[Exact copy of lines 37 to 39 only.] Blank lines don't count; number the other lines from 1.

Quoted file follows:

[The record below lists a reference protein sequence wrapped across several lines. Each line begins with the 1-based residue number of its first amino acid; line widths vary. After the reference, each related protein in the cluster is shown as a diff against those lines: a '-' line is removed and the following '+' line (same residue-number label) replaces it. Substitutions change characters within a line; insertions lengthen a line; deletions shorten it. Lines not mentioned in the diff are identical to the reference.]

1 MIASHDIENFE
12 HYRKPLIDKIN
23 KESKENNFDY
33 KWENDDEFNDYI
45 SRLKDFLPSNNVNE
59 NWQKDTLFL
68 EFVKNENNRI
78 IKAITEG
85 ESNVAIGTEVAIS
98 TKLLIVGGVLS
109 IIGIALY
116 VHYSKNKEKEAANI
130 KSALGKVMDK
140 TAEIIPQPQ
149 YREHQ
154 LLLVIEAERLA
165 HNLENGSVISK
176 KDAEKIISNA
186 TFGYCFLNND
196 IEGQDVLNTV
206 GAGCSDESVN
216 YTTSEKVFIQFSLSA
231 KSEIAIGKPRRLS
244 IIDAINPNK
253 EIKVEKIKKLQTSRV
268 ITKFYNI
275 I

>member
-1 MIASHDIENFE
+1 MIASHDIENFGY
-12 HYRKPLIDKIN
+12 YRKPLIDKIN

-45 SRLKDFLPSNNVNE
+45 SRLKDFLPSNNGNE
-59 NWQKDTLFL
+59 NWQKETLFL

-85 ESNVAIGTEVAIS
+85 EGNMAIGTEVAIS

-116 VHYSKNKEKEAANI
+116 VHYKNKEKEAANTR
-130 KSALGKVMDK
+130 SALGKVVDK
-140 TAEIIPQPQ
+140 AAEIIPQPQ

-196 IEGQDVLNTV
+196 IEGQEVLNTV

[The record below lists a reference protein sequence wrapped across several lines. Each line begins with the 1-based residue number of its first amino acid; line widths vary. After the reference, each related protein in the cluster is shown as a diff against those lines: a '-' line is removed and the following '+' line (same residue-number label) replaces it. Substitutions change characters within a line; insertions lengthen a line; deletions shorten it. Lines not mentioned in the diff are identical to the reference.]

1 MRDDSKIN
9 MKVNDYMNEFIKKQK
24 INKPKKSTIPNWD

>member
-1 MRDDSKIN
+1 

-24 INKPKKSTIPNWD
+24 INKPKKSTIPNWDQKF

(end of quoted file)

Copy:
+59 NWQKETLFL

-85 ESNVAIGTEVAIS
+85 EGNMAIGTEVAIS